Reviews ReviewsRSS FeedFeeds

Out of the Blue

Behind the Rajasthan fairy tale

Aakash Chopra tells the story of the 2010-11 Ranji champions with insight, warmth and attention to detail

Suresh Menon

December 11, 2011

Comments: 9 | Text size: A | A

Cover image of <i>Out of the Blue</i> by Aakash Chopra
Enlarge
Related Links
Players/Officials: Aakash Chopra
Teams: India | Rajasthan

It was a story that needed to be told; we are lucky that it has been told by an insider who is as comfortable with his square cuts as he is with the smooth metaphor, and one who appreciates the passion, humour and the myriad human stories contained in victory and defeat.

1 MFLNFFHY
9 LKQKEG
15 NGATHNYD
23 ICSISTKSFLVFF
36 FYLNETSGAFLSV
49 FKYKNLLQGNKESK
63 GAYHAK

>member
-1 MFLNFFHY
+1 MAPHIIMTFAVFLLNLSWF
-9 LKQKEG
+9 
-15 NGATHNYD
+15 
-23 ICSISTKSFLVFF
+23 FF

Rajasthan, bottom of the lower division of the Ranji Trophy in 2009-10, finished national champions the following season. The fairy tale has all the implausibility of Cinderella and others in the genre, and Aakash Chopra describes it with warmth and attention to detail.

In this case, of course, every bit is true. The creativity lies in the telling. "When you are Rajasthan," says Chopra in the prologue, "last in the Plate Division, never having won the title, never even coming close to a final in over three decades, you don't play to win the honour, you play to save what you can of yours."

How did Rajasthan get it so right after a season when they had got it so wrong? For one, they hired the right professionals. Two of them, Chopra and Hrishikesh Kanitkar , had international experience, and more importantly, were bristling to make a point after being treated poorly by their original teams, Delhi and Maharashtra respectively. For a professional, that is usually motivation enough.